If police suspect a driver is stoned, they now administer a lengthy 12-point examination. The driver must walk a straight line and stand on one leg, estimate the passage of 30 seconds and have pupils, blood pressure and pulse checked.
Chuck Hayes, national coordinator for the International Association of Chiefs of Police based in Washington, D.C., says the system works well to identify impaired drivers, and any future legal limit or medical test would be just another tool rather than a revolutionary change.
"We are not concerned about levels or limits. We are concerned with impairment," Hayes said.
Indeed, even among law enforcement experts, the need for a standard is debated. Many support tried-and-true policing methods that can ferret out stoned drivers.
"Everybody wants a magic number, because that makes it easy," said Sarah Kerrigan, a toxicologist at Sam Houston State University in Texas and an expert witness in numerous trials. "To have a law that says above a certain level you are impaired is not scientifically supportable. I don't think police need the tool, but my opinion may be in the minority."
But federal officials and local prosecutors argue that the lack of a standard makes convictions harder to obtain.
A San Diego jury last October acquitted Terry Barraclough, a 60-year-old technical writer and medical marijuana user, on manslaughter charges in a fatal crash that occurred shortly after he had smoked marijuana.
A blood test showed he had high levels of active marijuana ingredients in his blood, but the jury heard conflicting expert testimony from toxicologists about the possible effects.
Martin Doyle, the deputy district attorney who prosecuted Barraclough, said the acquittal shows that the lack of a formal legal limit on marijuana intoxication makes such prosecutions tough.
But defense attorney Michael Cindrich said the failed prosecution shows that the San Diego district attorney was targeting medical marijuana users and that any legal limit would be unfair to the people who rely on the drug to treat their problems.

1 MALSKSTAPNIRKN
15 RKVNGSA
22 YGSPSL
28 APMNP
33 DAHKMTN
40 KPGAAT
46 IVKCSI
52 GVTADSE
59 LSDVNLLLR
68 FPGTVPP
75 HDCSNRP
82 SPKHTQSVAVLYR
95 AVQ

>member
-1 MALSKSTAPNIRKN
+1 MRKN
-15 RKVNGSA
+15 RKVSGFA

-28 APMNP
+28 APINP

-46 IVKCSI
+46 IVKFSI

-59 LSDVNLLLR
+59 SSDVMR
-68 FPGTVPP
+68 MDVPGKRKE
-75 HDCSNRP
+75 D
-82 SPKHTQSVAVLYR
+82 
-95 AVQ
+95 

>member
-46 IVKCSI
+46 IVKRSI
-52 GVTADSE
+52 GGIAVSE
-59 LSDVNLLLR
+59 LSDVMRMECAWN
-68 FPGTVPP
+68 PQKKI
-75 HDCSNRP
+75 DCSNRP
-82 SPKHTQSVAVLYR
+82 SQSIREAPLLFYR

Indeed, Anthony Cardoza, an attorney who represented Flores in the Chico accident, said his client was not impaired and that allegations about his green tongue were ridiculous. Flores' guilty plea was prompted by other legal issues, including a prior conviction for a drunken driving accident that caused an injury.
Marilyn Huestis, a toxicologist and one of the nation's top experts on marijuana at the National Institute on Drug Abuse who is directing several research programs, said she believes there is no amount of marijuana that a person can consume and drive safely immediately afterward.
Supporters of marijuana legalization agree that the drug can impair a driver, but argue that the effects wear off in a few hours. Huestis, however, said research is showing the effects of marijuana can linger.
Marijuana's main ingredient -- delta-9 THC -- stays in the blood for an hour or more and then breaks down into metabolites that are both psychoactive and inert. But the impairing effects can linger, even after the THC is no longer in the blood, Huestis said. Because it can be absorbed into body tissue and slowly released for days, Huestis believes that heavy chronic daily users may be impaired in ways that are not yet understood.
A complicating factor is the tendency of many marijuana users to also use alcohol, which can sharply amplify impairment. Very little research has been conducted to determine whether it is possible to set limits on a combination of such drugs.
Paul Armentano, deputy director for the National Organization for the Reform of Marijuana Laws, said some states have laws that can punish users even when they are not high, pointing to a tough Arizona statute that allows conviction for impaired driving when an inert metabolite is detected in the blood.
Arizona officials said they wrote the law because there is no scientific agreement on how long marijuana impairs a driver. But proponents see something more sinister: an effort to put marijuana users in constant legal jeopardy.
"We are not setting a standard based on impairment, but one similar to saying that if you have one sip of alcohol you are too drunk to drive for the next week," Armentano said.